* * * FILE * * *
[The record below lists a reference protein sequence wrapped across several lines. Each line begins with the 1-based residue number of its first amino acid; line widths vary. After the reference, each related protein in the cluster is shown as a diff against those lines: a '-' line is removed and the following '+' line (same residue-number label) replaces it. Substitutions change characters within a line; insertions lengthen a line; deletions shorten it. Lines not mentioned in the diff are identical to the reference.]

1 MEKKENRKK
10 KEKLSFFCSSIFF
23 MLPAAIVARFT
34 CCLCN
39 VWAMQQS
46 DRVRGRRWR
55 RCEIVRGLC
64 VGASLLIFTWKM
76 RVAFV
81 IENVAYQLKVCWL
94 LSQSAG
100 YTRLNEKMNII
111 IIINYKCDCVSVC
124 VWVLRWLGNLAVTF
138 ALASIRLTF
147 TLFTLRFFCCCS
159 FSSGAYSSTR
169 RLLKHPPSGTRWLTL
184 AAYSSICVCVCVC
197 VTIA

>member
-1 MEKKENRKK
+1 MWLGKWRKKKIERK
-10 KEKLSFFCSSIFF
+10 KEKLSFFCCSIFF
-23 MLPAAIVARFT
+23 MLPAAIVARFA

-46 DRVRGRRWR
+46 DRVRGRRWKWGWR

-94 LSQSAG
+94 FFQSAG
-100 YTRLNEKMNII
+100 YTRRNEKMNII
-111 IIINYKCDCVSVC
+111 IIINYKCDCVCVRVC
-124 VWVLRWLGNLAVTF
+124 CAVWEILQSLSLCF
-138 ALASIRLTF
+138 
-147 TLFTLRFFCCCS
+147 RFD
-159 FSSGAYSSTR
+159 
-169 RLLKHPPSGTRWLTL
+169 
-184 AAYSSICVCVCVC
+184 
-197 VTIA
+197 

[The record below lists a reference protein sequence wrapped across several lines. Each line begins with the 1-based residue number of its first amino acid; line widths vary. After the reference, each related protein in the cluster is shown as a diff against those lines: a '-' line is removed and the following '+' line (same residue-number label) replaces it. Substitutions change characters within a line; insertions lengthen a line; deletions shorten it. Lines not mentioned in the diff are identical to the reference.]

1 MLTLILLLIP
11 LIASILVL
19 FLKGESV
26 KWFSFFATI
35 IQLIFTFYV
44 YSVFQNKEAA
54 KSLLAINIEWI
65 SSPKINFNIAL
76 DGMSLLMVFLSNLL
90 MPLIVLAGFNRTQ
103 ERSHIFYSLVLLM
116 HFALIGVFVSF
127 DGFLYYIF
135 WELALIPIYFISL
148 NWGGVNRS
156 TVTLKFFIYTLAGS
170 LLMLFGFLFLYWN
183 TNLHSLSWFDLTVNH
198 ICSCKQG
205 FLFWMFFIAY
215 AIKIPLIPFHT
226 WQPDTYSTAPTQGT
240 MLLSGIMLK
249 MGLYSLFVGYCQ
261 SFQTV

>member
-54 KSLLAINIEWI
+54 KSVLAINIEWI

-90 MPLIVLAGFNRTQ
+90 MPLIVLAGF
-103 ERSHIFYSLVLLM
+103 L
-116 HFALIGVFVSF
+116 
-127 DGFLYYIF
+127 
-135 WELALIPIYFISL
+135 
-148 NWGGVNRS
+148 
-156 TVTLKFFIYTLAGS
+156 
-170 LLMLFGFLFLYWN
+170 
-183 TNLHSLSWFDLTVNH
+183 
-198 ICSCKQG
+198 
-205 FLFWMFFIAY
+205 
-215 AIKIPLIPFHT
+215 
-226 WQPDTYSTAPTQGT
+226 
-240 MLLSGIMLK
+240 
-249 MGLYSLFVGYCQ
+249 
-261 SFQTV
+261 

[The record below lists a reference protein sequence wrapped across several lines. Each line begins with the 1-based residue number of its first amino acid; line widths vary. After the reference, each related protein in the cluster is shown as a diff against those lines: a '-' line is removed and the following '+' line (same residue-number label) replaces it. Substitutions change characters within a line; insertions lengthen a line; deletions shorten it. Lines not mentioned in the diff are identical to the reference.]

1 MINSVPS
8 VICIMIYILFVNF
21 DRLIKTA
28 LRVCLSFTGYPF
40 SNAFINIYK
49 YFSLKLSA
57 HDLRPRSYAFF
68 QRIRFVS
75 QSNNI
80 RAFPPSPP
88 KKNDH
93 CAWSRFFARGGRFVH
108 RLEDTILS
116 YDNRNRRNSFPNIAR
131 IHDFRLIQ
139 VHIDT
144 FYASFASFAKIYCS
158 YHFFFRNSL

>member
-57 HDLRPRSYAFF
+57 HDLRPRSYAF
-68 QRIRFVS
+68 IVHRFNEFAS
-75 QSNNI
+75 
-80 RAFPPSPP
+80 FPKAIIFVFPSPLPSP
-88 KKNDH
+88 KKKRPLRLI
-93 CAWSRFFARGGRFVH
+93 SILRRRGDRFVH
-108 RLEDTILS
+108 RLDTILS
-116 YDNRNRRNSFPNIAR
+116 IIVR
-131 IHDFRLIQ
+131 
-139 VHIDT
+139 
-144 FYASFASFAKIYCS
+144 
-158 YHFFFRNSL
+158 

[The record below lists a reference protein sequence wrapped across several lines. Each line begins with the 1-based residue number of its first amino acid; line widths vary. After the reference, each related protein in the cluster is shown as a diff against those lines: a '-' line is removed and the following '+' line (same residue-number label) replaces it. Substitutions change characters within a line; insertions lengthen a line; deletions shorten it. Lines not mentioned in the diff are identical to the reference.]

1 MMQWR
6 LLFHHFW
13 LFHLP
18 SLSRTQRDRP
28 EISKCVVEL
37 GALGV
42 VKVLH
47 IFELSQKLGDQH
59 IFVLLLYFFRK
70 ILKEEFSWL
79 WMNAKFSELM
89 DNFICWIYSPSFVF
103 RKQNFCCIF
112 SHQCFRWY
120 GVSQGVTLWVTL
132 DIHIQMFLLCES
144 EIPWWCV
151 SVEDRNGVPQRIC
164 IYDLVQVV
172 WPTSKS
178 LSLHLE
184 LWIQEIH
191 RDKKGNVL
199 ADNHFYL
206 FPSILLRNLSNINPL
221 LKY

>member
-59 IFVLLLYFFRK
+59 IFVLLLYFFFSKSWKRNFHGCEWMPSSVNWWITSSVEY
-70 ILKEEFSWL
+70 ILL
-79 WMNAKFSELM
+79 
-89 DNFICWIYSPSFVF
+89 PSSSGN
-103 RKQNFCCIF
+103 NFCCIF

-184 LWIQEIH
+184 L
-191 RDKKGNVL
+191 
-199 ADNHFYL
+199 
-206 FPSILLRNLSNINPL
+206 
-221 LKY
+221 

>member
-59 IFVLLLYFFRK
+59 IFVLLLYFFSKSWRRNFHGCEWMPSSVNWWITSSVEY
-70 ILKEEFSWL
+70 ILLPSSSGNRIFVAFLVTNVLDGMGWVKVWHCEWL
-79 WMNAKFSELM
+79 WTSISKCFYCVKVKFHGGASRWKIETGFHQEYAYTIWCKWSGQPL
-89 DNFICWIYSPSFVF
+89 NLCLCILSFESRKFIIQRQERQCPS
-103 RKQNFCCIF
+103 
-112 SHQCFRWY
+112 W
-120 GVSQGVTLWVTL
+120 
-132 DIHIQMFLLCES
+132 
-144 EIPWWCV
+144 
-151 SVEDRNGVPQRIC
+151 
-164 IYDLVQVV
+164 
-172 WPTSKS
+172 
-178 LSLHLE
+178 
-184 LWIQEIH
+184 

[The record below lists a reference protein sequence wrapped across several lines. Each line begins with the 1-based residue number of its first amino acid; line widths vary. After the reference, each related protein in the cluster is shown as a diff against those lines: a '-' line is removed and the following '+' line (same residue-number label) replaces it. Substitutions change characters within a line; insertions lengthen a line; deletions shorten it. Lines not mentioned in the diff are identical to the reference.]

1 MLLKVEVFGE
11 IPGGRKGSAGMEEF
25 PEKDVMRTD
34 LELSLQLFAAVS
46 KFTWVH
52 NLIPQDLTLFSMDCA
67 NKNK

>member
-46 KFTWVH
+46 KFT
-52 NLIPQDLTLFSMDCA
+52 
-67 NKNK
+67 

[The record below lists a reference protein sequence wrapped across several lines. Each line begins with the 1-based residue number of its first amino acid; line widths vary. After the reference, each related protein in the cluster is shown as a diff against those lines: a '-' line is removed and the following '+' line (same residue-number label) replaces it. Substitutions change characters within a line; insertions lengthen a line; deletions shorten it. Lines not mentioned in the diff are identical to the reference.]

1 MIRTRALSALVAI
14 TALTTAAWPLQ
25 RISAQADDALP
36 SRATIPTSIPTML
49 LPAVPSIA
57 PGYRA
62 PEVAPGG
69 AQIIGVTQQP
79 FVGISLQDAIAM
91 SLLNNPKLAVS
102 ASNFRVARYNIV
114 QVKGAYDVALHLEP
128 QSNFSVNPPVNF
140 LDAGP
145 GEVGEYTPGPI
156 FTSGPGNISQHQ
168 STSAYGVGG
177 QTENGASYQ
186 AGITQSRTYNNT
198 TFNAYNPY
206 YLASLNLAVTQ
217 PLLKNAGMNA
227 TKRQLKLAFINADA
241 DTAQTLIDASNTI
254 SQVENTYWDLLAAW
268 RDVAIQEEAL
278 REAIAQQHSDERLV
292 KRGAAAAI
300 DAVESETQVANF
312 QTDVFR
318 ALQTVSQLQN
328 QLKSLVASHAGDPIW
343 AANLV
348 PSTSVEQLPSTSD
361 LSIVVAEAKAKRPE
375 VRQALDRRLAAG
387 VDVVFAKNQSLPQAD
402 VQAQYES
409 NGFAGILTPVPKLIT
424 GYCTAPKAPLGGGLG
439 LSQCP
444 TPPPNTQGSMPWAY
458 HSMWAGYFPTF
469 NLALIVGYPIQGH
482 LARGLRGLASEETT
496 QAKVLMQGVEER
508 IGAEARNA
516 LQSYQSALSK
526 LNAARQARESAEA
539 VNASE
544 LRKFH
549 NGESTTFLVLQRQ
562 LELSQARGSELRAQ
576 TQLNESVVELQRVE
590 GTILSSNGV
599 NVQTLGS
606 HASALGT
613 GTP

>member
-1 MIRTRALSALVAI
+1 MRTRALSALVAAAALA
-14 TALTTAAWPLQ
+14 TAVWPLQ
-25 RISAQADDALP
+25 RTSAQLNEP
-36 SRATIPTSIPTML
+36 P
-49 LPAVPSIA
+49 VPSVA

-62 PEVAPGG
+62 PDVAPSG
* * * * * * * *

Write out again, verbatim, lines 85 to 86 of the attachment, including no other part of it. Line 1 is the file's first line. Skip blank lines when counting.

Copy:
+116 
-127 DGFLYYIF